Comparison of funding and demand for the conservation of the charismatic koala with those for the critically endangered wombat Lasiorhinus kreﬀtii
CLEM TISDELL* and HEMANATH SWARNA NANTH
School of Economics, The University of Queensland, Brisbane 4072, Australia
This study contrasts the actual conservation spending and the Australian public’s demand for conservation funding for two Australian mammal species, the koala and the northern hairy-nosed wombat. It involves a survey of 204 members of the Australian public. Willingness to fund conservation action to protect the northern hairy-nosed wombat was found to be higher than that for the koala despite the koala’s immense popularity. The critically endangered status of the northern-hairy nosed wombat and the more secure conservation status of the koala is a factor likely to have inﬂuenced the comparative willingness-to-pay decisions. Actual annual conservation expenditure for both species is lower than the estimated aggregate willingness-to-pay for their conservation. Furthermore, conservation funding for the koala is much more than that for the northern hairy-nosed wombat even though the estimated public willingness-to-pay (demand) for funding koala conservation was less than for this wombat species. Reasons for this are suggested. They may also help to explain misalignment between demand for conservation funding of other species involving diﬀerences in charisma and endangerment.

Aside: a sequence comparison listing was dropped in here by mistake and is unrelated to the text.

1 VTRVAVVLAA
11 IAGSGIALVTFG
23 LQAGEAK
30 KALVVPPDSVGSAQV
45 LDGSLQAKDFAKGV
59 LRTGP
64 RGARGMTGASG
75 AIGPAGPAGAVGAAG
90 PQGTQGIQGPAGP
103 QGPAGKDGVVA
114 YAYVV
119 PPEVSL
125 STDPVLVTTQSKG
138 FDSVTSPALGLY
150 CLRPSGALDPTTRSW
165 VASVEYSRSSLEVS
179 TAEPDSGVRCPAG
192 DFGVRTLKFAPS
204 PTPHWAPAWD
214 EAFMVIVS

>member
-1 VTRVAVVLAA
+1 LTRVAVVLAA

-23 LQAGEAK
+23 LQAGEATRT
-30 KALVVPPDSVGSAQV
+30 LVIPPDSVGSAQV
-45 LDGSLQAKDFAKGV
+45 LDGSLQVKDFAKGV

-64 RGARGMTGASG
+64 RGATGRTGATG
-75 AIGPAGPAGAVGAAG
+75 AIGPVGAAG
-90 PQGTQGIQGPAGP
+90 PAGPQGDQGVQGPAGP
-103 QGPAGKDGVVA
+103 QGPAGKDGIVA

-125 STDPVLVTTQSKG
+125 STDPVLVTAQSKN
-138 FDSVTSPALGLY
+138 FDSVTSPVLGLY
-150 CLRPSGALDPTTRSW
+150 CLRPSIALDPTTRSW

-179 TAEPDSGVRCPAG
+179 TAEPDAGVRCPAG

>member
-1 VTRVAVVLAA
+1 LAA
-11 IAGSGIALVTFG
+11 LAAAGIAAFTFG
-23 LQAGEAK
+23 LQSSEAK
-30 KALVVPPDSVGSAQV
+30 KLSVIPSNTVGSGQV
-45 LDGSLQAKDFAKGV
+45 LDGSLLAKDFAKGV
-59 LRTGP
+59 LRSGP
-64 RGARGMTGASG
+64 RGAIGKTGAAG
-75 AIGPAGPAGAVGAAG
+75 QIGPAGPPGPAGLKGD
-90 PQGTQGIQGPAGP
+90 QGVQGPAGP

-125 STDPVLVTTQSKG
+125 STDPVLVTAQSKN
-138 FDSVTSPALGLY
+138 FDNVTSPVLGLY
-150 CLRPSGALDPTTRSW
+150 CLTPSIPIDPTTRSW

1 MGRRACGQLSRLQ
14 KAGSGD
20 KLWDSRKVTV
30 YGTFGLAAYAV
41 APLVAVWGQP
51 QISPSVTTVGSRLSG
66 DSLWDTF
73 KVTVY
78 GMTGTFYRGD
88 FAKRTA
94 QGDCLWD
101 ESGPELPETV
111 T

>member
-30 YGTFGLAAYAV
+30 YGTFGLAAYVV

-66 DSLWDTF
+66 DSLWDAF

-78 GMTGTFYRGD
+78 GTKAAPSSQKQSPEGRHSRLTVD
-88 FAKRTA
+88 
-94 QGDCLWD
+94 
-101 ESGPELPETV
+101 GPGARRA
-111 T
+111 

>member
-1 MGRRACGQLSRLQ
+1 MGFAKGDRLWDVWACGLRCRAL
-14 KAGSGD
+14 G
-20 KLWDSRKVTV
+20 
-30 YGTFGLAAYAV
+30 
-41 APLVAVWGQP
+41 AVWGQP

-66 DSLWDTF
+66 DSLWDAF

Charismatic fauna, Conservation demand, Conservation funding, Contingent valuation, Endangerment, Koala, Lasiorhinus kreﬀtii, Northern hairy-nosed wombat, Phascolarctos cinereus